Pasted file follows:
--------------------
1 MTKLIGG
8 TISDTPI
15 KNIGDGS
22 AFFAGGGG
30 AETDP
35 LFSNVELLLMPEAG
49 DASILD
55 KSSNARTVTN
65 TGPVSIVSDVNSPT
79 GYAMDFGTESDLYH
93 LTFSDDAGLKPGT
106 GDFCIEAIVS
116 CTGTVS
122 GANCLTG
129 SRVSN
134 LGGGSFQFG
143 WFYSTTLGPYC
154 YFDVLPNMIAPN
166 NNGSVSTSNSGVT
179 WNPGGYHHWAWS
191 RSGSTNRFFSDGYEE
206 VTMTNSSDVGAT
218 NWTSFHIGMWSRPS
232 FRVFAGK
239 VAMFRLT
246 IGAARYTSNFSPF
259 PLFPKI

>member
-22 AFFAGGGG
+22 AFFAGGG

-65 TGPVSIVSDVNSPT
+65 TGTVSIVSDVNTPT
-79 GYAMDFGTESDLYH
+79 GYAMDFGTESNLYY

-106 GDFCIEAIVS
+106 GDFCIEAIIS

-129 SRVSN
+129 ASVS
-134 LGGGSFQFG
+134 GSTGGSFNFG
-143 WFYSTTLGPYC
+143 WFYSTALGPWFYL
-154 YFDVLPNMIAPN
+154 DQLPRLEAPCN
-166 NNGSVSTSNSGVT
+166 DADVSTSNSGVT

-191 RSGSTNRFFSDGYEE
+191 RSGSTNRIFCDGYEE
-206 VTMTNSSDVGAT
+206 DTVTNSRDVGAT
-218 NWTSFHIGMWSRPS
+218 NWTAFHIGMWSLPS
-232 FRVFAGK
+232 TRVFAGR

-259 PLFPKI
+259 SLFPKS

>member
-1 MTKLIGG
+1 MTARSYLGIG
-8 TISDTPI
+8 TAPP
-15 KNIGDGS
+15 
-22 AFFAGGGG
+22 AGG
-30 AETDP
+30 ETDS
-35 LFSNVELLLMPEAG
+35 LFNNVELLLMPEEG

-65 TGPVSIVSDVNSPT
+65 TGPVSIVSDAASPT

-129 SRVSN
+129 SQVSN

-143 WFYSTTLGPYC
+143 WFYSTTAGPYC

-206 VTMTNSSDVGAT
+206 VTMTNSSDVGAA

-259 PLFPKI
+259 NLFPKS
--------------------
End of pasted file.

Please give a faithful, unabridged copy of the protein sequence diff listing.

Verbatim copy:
1 MTKLIGG
8 TISDTPI
15 KNIGDGS
22 AFFAGGGG
30 AETDP
35 LFSNVELLLMPEAG
49 DASILD
55 KSSNARTVTN
65 TGPVSIVSDVNSPT
79 GYAMDFGTESDLYH
93 LTFSDDAGLKPGT
106 GDFCIEAIVS
116 CTGTVS
122 GANCLTG
129 SRVSN
134 LGGGSFQFG
143 WFYSTTLGPYC
154 YFDVLPNMIAPN
166 NNGSVSTSNSGVT
179 WNPGGYHHWAWS
191 RSGSTNRFFSDGYEE
206 VTMTNSSDVGAT
218 NWTSFHIGMWSRPS
232 FRVFAGK
239 VAMFRLT
246 IGAARYTSNFSPF
259 PLFPKI

>member
-22 AFFAGGGG
+22 AFFAGGG

-65 TGPVSIVSDVNSPT
+65 TGTVSIVSDVNTPT
-79 GYAMDFGTESDLYH
+79 GYAMDFGTESNLYY

-106 GDFCIEAIVS
+106 GDFCIEAIIS

-129 SRVSN
+129 ASVS
-134 LGGGSFQFG
+134 GSTGGSFNFG
-143 WFYSTTLGPYC
+143 WFYSTALGPWFYL
-154 YFDVLPNMIAPN
+154 DQLPRLEAPCN
-166 NNGSVSTSNSGVT
+166 DADVSTSNSGVT

-191 RSGSTNRFFSDGYEE
+191 RSGSTNRIFCDGYEE
-206 VTMTNSSDVGAT
+206 DTVTNSRDVGAT
-218 NWTSFHIGMWSRPS
+218 NWTAFHIGMWSLPS
-232 FRVFAGK
+232 TRVFAGR

-259 PLFPKI
+259 SLFPKS

>member
-1 MTKLIGG
+1 MTARSYLGIG
-8 TISDTPI
+8 TAPP
-15 KNIGDGS
+15 
-22 AFFAGGGG
+22 AGG
-30 AETDP
+30 ETDS
-35 LFSNVELLLMPEAG
+35 LFNNVELLLMPEEG

-65 TGPVSIVSDVNSPT
+65 TGPVSIVSDAASPT

-129 SRVSN
+129 SQVSN

-143 WFYSTTLGPYC
+143 WFYSTTAGPYC

-206 VTMTNSSDVGAT
+206 VTMTNSSDVGAA

-259 PLFPKI
+259 NLFPKS